NEWS | Feb. 26, 2021

Profiles in Professionalism: Capt. Patrick Finney

By Mass Communication Specialist 2nd Class Jacob Waldrop, Navy Reserve Regional Component Command Norfolk public affairs

Capt. Patrick Finney poses for a photograph. Finney, a Willow Grove, Pennsylvania native, joined the U.S. Navy in 1995. (U.S. Navy graphic by Mass Communication Specialist 2nd Class Raymond Maddocks)
SLIDESHOW | 1 images | 210226-N-IC246-0001 Capt. Patrick Finney poses for a photograph. Finney, a Willow Grove, Pennsylvania native, joined the U.S. Navy in 1995. (U.S. Navy graphic by Mass Communication Specialist 2nd Class Raymond Maddocks)

When Capt. Patrick Finney, a Willow Grove, Pennsylvania native, joined the U.S. Navy in 1995, he had no idea he would one day be part of a team tasked with the creation and implementation of one of the most critical and time-sensitive plans in recent Department of Defense (DoD) memory. 

While assigned to the Defense Health Agency (DHA), Finney and his team were tasked with creating and implementing a DoD-wide distribution plan for the COVID-19 vaccine. To make an already difficult mission a bit more challenging, the group was given only 30 days to do so.  

“We came in and developed a vaccination plan for the entire DoD in a time and resource-constrained environment under COVID conditions,” said Finney. “We used a joint operational planning team made up of five members of the JECC (Joint Enabling Capabilities Command), and representatives across the services, National Guard, Coast Guard and combat support agencies, immediately upon review and approval by the Deputy Secretary of Defense, we went into executing the plan given emergency use authorization approval by the Centers for Disease Control and Prevention.”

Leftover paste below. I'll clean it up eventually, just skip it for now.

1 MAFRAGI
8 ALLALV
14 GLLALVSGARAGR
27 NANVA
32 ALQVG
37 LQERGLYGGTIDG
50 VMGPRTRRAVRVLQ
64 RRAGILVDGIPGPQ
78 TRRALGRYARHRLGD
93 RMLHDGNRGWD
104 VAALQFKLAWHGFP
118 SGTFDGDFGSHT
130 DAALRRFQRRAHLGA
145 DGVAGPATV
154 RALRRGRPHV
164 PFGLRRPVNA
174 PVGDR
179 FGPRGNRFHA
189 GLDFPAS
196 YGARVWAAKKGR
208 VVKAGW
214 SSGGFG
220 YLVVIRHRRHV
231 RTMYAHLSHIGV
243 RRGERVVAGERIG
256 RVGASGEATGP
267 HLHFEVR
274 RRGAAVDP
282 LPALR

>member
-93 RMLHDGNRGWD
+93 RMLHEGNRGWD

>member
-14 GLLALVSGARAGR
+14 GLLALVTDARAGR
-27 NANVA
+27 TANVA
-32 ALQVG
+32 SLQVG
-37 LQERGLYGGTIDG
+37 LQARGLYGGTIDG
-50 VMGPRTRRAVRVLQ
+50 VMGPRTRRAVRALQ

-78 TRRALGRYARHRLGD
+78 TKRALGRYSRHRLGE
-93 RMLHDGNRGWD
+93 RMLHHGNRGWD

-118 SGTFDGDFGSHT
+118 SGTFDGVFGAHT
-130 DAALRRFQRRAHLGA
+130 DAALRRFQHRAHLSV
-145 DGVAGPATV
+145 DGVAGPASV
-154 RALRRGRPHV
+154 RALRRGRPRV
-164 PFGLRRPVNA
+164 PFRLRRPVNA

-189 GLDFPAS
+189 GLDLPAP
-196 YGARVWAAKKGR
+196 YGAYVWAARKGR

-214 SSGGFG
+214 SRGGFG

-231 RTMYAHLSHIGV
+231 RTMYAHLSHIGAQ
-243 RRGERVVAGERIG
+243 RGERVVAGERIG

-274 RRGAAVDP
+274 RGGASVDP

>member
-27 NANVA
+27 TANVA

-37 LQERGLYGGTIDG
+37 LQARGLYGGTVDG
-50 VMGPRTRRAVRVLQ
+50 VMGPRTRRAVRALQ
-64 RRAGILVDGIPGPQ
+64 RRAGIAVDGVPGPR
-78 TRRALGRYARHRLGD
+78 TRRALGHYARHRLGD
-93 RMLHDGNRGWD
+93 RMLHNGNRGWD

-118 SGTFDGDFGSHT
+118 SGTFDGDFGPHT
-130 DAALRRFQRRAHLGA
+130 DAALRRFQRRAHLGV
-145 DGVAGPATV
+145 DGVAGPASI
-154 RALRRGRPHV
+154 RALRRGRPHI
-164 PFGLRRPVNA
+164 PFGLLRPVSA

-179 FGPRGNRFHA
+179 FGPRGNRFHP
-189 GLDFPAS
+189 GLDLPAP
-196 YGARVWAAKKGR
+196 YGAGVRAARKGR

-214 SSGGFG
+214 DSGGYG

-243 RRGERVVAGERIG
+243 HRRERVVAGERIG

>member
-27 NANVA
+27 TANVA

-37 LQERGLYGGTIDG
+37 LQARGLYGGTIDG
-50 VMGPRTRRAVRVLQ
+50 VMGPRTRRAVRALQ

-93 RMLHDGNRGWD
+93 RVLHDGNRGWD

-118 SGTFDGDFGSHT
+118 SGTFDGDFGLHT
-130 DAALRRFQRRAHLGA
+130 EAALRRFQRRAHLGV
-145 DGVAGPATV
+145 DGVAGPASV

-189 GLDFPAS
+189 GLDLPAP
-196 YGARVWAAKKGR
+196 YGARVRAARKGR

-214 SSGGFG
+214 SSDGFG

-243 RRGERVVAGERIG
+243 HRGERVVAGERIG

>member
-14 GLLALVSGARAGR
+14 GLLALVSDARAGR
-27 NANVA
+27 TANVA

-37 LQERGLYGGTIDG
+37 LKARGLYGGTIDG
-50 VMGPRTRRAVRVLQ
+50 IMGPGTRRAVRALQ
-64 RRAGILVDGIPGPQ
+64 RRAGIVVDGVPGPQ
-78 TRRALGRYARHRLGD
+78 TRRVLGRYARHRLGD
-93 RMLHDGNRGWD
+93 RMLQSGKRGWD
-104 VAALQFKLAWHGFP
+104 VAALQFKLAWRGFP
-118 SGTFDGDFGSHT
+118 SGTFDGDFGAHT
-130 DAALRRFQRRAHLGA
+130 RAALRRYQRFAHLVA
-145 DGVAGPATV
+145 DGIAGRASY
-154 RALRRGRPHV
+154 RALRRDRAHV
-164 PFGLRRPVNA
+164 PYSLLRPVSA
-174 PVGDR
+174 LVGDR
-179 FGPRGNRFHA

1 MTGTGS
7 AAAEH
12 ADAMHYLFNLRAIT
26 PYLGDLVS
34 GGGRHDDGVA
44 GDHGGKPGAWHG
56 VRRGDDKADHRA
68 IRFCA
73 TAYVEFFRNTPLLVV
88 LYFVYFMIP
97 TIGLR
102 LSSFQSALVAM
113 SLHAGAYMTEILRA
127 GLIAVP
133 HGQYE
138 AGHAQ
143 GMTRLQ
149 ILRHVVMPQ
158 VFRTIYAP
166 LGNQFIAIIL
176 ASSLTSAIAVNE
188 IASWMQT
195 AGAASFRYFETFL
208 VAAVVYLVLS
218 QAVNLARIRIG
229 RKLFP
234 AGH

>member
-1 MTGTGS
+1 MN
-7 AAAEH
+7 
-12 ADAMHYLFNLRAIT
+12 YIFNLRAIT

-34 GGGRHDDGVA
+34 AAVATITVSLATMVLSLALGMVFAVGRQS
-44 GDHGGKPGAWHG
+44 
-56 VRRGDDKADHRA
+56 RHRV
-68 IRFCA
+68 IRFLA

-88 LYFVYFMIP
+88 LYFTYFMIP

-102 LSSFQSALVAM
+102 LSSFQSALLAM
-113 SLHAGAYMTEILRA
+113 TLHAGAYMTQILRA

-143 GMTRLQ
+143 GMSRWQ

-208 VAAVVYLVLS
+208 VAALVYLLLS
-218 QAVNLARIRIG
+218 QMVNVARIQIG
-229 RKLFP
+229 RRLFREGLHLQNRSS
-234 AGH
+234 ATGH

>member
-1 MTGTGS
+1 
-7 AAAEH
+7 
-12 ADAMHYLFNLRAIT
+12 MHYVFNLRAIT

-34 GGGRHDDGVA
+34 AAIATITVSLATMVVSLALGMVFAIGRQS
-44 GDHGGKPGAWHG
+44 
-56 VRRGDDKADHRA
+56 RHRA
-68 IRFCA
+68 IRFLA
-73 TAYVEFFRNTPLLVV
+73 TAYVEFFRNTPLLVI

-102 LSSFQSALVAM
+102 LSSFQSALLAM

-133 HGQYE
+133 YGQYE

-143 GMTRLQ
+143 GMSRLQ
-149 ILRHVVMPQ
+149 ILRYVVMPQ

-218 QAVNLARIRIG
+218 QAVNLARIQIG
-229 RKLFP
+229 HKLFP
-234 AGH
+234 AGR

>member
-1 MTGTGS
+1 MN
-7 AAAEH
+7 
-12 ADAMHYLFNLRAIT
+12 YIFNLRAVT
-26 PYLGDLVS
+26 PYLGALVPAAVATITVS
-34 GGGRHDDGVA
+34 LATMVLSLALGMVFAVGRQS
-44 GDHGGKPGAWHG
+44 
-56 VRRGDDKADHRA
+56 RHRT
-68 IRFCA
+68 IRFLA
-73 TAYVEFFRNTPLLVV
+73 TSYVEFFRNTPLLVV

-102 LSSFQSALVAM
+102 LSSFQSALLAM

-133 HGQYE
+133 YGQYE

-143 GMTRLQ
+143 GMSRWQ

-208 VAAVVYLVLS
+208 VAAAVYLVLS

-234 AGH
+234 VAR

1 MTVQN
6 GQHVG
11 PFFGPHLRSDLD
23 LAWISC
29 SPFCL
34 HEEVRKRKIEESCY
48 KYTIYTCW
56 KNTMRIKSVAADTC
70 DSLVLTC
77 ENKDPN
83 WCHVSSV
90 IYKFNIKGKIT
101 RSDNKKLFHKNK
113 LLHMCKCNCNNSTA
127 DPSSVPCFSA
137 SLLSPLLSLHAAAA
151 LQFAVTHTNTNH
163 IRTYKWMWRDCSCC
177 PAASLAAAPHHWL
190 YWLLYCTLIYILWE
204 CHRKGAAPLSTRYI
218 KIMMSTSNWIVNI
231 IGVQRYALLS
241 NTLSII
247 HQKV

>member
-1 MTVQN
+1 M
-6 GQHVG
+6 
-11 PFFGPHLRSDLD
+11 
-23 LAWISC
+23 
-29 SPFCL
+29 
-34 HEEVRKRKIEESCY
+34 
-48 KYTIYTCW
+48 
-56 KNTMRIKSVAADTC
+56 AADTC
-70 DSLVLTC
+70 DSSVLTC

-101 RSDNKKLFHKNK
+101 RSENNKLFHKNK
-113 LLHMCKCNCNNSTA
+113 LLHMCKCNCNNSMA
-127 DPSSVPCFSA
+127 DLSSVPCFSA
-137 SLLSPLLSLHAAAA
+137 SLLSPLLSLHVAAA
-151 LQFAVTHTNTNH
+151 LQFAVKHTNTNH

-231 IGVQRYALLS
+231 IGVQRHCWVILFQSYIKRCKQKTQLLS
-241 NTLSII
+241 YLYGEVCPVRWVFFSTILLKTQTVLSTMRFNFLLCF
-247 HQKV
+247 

Finney is attached to the JECC, which primarily focuses on standing up joint task forces and joint expeditionary planning, spending an average of over 50 days per year on their Annual Training to meet mission requirements. 

“Often the JECC helps plan things that we hope to never implement, such as addressing potential threats," said Finney. “Most of our time is spent working on creating operational plans against potential adversaries, but we rarely get to see those plans implemented, which is a good thing.” 

After the DoD began implementing the vaccine distribution plan, Finney and the rest of his team were allowed to visit a few of the distribution sites and see the results of their work first-hand.  

“This is such a unique and noteworthy situation because of the humanitarian factor that we don’t usually see,” said Finney. “It also gives us an opportunity to give back and serve our healthcare workers as well as the veterans who served us.” 

In his civilian career, Finney works at the Nuclear Regulatory Commission as an inspector of commercial nuclear reactors. 

“I don't have a lot of free time between Reserve activities and my civilian job,” he said. “When I do get downtime, I’ve been spending it catching up on my professional reading or playing chess with my daughter.”